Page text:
Cerro Tololo Inter-American Observatory

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Coordinates: 30 ° 10 ′ 9 ″  S , 70 ° 48 ′ 21 ″  W

The Cerro Tololo Inter-American Observatory ( CTIO ) is a complex of astronomical telescopes and instruments on Cerro Tololo, about 80 km east of La Serena in Chile at an altitude of 2200 meters. The CTIO's IAU code is 807.

The complex is part of the National Optical Astronomy Observatory (NOAO) together with the Kitt Peak National Observatory (KPNO) in Tucson , Arizona .


4m Victor M. Blanco telescope

The observatory has a number of reflector telescopes . The main instrument on the Cerro Tololo is that

  • 4 m Victor M. Blanco telescope. Instruments available for this telescope are:
    • 8K image sensor,
    • Hydra-CTIO spectrograph , with which up to 138 objects can be examined simultaneously,
    • and a classic RC spectrograph.

There are also some smaller telescopes, the so-called "smarts". In order of the diameter of the main mirror, these are:

  • 1.5 m to which the "CPAPIR", a wide field IR image sensor, or an RC ( Cassegrain ) spectrograph can be connected,
  • 1.3 m, with "ANDICAM" (image sensor for simultaneous recordings in the visible and infrared ),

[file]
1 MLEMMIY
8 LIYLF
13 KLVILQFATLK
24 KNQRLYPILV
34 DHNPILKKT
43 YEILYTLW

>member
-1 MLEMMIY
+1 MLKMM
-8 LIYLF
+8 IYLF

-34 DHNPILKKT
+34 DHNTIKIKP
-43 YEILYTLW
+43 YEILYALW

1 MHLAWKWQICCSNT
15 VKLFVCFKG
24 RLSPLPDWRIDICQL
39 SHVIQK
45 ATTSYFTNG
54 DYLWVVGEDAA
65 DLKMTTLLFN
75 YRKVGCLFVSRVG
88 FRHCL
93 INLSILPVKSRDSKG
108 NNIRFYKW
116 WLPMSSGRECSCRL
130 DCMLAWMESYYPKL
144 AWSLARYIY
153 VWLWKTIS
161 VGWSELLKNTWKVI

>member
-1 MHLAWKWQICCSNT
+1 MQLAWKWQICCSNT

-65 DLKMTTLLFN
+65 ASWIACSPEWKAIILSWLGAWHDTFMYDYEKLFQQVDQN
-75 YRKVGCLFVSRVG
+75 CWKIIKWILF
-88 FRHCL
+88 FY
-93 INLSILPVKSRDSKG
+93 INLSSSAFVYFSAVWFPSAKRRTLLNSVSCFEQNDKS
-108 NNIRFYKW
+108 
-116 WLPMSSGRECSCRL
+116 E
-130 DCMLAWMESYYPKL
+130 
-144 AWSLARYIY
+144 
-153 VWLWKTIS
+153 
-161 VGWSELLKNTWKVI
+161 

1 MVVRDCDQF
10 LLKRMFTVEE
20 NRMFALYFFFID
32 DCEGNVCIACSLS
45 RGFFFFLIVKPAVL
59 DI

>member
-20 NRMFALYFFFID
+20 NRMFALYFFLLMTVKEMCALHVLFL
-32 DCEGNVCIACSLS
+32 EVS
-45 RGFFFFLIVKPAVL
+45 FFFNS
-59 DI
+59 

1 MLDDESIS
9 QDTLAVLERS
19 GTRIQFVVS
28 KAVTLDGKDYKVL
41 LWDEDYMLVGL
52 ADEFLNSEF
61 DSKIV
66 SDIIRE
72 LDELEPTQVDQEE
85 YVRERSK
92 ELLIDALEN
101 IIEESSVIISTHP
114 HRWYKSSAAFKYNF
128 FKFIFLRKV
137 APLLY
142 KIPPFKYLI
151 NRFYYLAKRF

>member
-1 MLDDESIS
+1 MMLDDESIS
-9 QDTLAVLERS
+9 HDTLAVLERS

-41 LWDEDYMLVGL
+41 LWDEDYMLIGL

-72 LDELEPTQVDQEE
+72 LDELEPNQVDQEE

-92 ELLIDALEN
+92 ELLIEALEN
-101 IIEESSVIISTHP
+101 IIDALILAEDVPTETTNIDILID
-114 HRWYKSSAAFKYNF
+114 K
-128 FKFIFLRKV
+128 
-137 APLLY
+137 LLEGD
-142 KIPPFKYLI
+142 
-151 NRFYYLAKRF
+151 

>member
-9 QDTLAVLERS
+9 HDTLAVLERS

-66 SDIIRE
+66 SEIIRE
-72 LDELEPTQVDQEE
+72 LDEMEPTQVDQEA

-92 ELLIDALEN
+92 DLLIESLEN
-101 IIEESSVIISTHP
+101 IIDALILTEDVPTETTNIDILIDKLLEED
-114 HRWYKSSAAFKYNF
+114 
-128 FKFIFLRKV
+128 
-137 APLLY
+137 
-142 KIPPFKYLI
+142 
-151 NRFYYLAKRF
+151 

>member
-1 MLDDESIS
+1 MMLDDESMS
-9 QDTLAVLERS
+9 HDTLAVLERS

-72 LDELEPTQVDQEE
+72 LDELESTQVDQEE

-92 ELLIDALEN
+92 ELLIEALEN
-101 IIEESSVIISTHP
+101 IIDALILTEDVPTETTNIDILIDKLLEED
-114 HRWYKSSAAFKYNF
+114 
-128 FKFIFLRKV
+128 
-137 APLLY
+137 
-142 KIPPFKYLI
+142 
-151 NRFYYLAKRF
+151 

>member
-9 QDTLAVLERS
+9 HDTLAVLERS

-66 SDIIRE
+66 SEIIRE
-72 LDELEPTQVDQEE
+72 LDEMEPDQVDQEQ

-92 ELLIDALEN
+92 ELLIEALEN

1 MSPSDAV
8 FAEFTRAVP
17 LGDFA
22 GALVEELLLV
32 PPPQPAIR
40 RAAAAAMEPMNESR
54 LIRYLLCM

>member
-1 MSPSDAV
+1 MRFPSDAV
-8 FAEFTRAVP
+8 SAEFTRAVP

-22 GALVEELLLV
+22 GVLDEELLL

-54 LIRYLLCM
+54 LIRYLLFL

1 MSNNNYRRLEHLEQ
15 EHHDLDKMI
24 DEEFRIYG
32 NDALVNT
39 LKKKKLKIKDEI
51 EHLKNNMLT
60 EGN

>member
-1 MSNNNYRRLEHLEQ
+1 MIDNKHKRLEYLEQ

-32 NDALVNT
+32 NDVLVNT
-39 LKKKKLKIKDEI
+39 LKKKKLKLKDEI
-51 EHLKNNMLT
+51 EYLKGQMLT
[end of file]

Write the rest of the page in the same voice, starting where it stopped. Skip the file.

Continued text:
• 1.0 m, with a 4K visible light image sensor and
  • 0.9 m, with a 2K image sensor for visible light.

It also houses a KMTNet telescope with an aperture of 1.6 m and the so-called Curtis- Schmidt telescope with an aperture of 61 cm.

This is located on Cerro Pachòn , around 500 meters higher (coordinates: 30 ° 13 ′ 0 ″  S , 70 ° 43 ′ 0 ″  W ), 10 km away

Research projects

The Victor M. Blanco Telescope is the primary research tool of the Dark Energy Survey , a project to study dark energy . The first light of the DECam (Dark Energy Camera) was on September 12, 2012.

See also

Web links

Commons : Cerro Tololo Inter-American Observatory  - collection of images, videos and audio files


  1. Picture of the CTIO 61-cm Curtis Schmidt
  2. ^ The dark side of the universe economist.com
  3. DES Instrumentation. Retrieved October 3, 2019 . darkenergysurvey.org; DES @ en.wp, accessed February 21, 2012
  4. Dark Energy Camera and Dark Energy Survey: photos, videos & graphics fnal.gov; Berkeley Lab sensors enable first light for the dark energy camera phys.org, accessed September 18, 2012
  5. ^ The Dark Energy Camera opens its eyes symmetrymagazine.org, accessed September 12, 2012